Marietta House Museum
5626 Bell Station Road
Glenn Dale, MD 20769
Marietta, the Federal-style brick home of Gabriel Duvall, an associate justice of the U.S. Supreme Court, is listed on the National Register of Historic Places. Built circa 1813, Marietta remained under ownership of the Duvall family until 1902. Justice Duvall’s law office and root cellar remain today.
9650 Muirkirk Road
Laurel, MD 20708.
A fine example of the Georgian architecture popular in Maryland in the late 1700s, Montpelier Mansion sits on approximately 70 acres of beautiful parkland. Architectural and building construction details, as well as historical research, suggest that the house was constructed between 1781 and 1785. Major Thomas Snowden and his wife, Anne, original owners of Montpelier Mansion, welcomed many distinguished guests into their home, including George Washington and Abigail Adams.
Mount Calvert Historical & Archaeological Park
16302 Mount Calvert Road
Upper Marlboro, MD 20772
Mount Calvert is one of the most significant historical and archaeological sites in Prince George’s County. Ten interpretative wayside signs and the exhibit “The Confluence of Three Cultures” describe the archaeology of 8,000 years of American Indian presence, the development of colonial Charles-Town (the county’s first seat of government from 1696-1721), and an early American tobacco plantation.
NASA Goddard Space Flight Center
Goddard Visitor Center
Greenbelt, MD 20771
The hub of all NASA tracking activities, Goddard is also responsible for the development of unmanned sounding rockets and research in space and earth sciences (including NASA’s Mission to Planet Earth). Through interactive educational exhibits, visitors explore Goddard Space Flight Center with a focus on 1958 to the present. Collections include space-flight artifacts and photographs. Model-rocket launchings, a gift shop, and special group tours are available.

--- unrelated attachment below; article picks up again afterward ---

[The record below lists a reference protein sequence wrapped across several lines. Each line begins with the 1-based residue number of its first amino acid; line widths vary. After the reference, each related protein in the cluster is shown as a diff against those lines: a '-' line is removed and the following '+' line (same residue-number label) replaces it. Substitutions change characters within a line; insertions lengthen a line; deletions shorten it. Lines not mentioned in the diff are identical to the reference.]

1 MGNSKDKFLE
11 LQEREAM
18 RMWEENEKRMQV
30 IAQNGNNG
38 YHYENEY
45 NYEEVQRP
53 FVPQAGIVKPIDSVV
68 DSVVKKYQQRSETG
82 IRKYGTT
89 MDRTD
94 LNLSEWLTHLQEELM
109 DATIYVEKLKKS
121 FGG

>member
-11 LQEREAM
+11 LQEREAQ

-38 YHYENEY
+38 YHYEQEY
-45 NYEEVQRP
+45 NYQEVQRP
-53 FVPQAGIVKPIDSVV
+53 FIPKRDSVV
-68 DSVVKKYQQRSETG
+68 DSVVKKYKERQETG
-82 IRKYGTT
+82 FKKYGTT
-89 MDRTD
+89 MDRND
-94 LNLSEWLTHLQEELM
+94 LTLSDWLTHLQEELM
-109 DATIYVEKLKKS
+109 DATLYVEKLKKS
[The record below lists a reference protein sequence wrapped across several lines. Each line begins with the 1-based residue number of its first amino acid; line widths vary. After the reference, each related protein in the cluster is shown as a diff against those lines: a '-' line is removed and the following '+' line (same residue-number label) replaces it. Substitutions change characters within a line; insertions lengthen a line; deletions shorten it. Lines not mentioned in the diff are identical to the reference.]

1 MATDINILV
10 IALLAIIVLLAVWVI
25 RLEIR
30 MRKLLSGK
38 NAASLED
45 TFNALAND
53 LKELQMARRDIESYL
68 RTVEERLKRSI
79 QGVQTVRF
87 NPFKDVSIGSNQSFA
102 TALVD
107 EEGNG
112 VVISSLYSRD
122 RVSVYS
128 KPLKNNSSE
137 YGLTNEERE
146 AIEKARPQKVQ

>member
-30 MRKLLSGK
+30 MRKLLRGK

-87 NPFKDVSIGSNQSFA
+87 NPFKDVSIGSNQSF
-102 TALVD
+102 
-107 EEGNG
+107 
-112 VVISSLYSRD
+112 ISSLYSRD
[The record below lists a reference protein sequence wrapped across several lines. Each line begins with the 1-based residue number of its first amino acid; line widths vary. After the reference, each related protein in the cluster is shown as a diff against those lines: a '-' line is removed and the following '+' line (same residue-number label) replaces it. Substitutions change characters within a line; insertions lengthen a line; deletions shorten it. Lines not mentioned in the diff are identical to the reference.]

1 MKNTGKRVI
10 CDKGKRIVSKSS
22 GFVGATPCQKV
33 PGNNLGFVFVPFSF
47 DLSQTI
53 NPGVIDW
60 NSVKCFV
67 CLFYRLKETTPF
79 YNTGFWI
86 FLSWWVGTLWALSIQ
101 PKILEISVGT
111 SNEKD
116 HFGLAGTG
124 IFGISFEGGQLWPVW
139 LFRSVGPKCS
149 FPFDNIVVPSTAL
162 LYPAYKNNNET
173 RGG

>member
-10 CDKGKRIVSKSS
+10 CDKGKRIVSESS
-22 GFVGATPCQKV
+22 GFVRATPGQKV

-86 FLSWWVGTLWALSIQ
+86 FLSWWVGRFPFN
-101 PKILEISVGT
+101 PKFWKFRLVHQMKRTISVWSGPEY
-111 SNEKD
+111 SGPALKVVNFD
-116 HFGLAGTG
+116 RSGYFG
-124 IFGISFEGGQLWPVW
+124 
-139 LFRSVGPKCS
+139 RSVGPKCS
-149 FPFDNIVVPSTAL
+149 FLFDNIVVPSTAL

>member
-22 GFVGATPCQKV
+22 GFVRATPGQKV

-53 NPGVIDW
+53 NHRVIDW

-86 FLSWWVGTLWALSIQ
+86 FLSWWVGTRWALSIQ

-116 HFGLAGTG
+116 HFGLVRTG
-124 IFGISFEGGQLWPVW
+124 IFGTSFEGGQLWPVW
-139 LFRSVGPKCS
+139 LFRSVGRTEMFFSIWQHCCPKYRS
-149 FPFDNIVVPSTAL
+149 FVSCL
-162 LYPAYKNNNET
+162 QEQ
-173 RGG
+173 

National Agricultural Library
10301 Baltimore Avenue
Beltsville, MD 20705
Established in 1862 under legislation signed by President Lincoln, the National Agricultural Library, along with the Library of Congress and the National Library of Medicine, is one of the three national libraries of the United States. It is the largest agricultural library in the world, with over 2.3 million volumes on 48 miles of shelves located on 14 floors.
National Archives at College Park
8601 Adelphi Road
College Park, MD 20740
The National Archives at College Park is best known as the current home of the Richard Nixon/Watergate tapes. This state-of-the-art archival facility houses an extensive collection of important and historic documents, tapes, and film. Reservations are required.
National Capital Radio & Television Museum
2608 Mitchellville Road
Bowie, MD 20716
Explore radio from Marconi’s earliest wireless telegraph to the primitive crystal sets of the 1920s, from Depression-era cathedrals and post-War plastic portables to the development of radio with pictures (a.k.a. television). The museum is located in the 1906 Harmel House, an old storekeeper’s residence in the village of Mitchellville, a section of modern south Bowie. In conjunction with the City of Bowie, the Radio History Society presents the history of broadcasting, a medium which so dramatically shaped our lives from the 1920s to today.
National Colonial Farm
3400 Bryan Point Road
Accokeek, MD 20607
301-283-2113, ext. 15